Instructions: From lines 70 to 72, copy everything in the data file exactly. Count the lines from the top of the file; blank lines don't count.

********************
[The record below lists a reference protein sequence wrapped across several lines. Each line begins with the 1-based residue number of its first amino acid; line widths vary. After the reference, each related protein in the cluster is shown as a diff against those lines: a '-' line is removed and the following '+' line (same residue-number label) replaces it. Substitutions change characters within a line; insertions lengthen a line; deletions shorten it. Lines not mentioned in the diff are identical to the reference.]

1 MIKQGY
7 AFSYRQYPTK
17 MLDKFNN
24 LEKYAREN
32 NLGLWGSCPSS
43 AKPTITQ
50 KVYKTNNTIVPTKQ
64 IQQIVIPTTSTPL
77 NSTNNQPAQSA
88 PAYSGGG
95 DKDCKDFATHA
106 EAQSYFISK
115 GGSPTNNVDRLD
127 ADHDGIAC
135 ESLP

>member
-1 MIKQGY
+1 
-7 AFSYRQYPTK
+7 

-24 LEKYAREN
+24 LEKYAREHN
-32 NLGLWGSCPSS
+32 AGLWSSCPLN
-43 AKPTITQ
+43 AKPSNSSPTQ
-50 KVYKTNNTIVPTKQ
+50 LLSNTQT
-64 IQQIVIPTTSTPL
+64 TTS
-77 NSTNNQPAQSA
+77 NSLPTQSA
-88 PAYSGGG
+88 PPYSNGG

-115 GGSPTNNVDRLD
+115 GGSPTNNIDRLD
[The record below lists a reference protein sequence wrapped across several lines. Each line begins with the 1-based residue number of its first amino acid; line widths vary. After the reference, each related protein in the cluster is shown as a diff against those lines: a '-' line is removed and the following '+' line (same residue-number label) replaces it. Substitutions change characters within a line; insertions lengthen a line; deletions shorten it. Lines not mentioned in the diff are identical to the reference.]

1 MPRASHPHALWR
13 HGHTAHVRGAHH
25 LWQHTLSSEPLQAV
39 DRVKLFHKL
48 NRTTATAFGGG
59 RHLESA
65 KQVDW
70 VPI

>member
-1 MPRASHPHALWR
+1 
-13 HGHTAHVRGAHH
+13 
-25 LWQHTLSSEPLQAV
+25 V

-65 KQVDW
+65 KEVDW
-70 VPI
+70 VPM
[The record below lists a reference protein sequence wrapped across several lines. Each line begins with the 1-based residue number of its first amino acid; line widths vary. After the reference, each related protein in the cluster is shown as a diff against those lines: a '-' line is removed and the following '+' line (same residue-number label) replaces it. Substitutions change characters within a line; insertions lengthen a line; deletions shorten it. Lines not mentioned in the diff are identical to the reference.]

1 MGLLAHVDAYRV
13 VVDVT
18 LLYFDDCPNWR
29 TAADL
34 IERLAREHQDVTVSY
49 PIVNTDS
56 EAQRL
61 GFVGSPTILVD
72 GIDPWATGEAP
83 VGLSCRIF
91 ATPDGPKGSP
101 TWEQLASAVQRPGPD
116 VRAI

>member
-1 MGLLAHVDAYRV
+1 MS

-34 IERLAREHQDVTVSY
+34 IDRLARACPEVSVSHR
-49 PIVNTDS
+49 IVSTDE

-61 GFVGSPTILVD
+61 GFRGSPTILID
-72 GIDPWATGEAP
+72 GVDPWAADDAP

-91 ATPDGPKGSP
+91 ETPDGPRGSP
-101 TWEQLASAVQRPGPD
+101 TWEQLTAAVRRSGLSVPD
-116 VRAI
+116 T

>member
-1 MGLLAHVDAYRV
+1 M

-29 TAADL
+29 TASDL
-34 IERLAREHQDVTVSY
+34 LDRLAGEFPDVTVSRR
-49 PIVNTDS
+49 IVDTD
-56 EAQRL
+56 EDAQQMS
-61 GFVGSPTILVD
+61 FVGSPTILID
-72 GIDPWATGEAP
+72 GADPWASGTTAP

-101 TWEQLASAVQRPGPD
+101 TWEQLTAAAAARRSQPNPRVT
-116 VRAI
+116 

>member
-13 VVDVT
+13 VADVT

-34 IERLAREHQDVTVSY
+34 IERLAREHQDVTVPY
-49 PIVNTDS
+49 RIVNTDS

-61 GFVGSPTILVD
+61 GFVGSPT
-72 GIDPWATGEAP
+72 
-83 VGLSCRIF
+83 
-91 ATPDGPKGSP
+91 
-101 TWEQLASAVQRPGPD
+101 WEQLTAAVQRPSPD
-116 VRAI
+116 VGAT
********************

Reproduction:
101 TWEQLASAVQRPGPD
116 VRAI

>member